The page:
Khairullah Rahim speaks about the notions of visibility and their significances in his work
28 Mar 2022
Navigating perception is not a linear path – especially when various identity markers contribute to the manner in which one is received by their environment. As a gay ethnic minority, Khairullah Rahim bore the brunt of unwanted attention and experienced the sore end of the resultant power imbalance. His works question the effect of someone’s gaze on an individual and the toll it takes when effort is made to avoid that directed attention. But, the act of being visible is as daunting as the converse.
Tender Musk is a project that highlighted invisible professions like janitors, who are often overlooked and shunned, and was a commentary on classism. A humanoid figure was built from ‘dirty’ cleaning supplies and placed in public spaces to evoke imagery of a homeless person in plain sight who still remained unseen. This shed light on a considerable part of humanity that has been erased – preferably forgotten.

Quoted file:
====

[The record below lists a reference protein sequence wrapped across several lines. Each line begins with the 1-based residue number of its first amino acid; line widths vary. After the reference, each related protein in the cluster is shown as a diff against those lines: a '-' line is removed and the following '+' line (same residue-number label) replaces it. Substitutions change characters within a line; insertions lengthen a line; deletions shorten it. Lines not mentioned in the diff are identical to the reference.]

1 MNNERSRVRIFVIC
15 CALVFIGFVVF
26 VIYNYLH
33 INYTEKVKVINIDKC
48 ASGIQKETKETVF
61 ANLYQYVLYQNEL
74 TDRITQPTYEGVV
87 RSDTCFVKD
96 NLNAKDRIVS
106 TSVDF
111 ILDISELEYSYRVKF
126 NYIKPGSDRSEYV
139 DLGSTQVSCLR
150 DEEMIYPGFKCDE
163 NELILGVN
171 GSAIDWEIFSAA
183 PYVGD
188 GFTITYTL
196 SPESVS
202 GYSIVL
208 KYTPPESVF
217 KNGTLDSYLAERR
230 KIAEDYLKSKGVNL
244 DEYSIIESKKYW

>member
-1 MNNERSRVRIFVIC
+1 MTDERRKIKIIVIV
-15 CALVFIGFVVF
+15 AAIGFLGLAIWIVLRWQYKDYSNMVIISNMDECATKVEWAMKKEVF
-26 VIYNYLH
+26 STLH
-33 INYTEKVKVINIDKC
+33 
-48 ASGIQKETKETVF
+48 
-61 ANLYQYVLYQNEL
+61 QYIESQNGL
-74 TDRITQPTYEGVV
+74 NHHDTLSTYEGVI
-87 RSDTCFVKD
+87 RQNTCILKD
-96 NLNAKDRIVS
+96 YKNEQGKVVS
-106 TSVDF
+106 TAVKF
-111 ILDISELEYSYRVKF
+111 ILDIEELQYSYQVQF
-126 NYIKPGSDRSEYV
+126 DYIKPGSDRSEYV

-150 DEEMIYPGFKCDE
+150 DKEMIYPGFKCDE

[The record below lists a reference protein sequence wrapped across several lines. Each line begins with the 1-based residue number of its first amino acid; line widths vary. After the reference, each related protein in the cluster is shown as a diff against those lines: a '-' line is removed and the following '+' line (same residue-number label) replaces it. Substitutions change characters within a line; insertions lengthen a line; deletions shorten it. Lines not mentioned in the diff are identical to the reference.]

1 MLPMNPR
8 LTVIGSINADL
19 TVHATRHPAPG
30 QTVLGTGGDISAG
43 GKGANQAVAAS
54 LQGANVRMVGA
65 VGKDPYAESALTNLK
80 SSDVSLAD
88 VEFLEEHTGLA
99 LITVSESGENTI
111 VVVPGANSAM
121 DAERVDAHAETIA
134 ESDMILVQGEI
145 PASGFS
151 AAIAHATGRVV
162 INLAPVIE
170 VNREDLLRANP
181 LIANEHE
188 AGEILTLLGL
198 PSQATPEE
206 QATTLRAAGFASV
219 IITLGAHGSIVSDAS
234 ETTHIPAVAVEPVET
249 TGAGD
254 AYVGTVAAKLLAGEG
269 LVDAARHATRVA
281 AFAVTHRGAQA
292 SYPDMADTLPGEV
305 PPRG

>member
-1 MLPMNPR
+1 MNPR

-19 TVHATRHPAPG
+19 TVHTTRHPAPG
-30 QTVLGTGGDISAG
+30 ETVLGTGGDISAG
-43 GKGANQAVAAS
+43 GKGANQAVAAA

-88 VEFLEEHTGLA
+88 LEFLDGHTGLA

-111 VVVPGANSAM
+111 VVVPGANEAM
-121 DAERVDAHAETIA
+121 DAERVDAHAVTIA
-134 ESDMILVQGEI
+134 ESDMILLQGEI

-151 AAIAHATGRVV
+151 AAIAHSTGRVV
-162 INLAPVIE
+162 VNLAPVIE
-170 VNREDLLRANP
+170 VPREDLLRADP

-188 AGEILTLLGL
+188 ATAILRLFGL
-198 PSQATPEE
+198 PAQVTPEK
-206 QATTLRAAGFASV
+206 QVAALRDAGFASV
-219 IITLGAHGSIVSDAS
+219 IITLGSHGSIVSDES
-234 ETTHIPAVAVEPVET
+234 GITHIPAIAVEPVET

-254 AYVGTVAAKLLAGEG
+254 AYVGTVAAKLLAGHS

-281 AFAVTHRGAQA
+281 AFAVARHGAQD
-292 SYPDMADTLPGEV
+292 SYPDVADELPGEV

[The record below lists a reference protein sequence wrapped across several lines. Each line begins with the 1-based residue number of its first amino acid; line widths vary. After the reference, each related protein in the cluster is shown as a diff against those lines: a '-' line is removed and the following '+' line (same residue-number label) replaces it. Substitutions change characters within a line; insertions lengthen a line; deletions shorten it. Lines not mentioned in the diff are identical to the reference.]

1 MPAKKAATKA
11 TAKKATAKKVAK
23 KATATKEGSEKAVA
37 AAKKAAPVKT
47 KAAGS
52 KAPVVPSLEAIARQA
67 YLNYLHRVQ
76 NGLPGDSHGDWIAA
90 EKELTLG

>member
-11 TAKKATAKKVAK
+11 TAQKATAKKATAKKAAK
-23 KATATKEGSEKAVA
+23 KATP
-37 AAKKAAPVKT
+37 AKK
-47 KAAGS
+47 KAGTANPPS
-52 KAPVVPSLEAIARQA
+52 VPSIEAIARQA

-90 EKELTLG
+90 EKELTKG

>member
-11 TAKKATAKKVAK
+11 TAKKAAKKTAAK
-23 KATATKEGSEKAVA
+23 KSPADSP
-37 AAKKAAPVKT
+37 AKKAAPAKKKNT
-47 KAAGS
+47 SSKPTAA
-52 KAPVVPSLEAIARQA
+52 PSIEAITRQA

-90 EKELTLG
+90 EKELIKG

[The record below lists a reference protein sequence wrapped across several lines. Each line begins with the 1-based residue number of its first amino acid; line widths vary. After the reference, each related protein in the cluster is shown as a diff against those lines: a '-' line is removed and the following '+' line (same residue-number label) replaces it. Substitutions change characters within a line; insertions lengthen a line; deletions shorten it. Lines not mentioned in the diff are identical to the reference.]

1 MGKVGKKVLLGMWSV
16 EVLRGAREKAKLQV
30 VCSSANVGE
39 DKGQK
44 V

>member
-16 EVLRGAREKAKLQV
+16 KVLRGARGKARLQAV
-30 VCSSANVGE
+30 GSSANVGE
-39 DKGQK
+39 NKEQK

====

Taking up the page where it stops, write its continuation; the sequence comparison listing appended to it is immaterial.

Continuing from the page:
In another body of work, Pigeon (People Like Us), where he uses the reflective qualities of objects sourced from the working class neighbourhood of Boon Lay to create striking masks, the symbolic associations of light are examined in relation to visibility. “Many associate light closely with notions of safety, but there are also lights which illuminate more intensely on some than others,” said Rahim. Some may even want to avoid that ‘light’. And these pieces display this array of exploration with the masks’ reflectivity also acting as a shield to repel unwanted attention.
Mike Steyels from Neo Cha magazine interviews Khairullah Rahim, on his practice and recent works that shines a spotlight on the experiences of marginalised communities and notions of their visibility.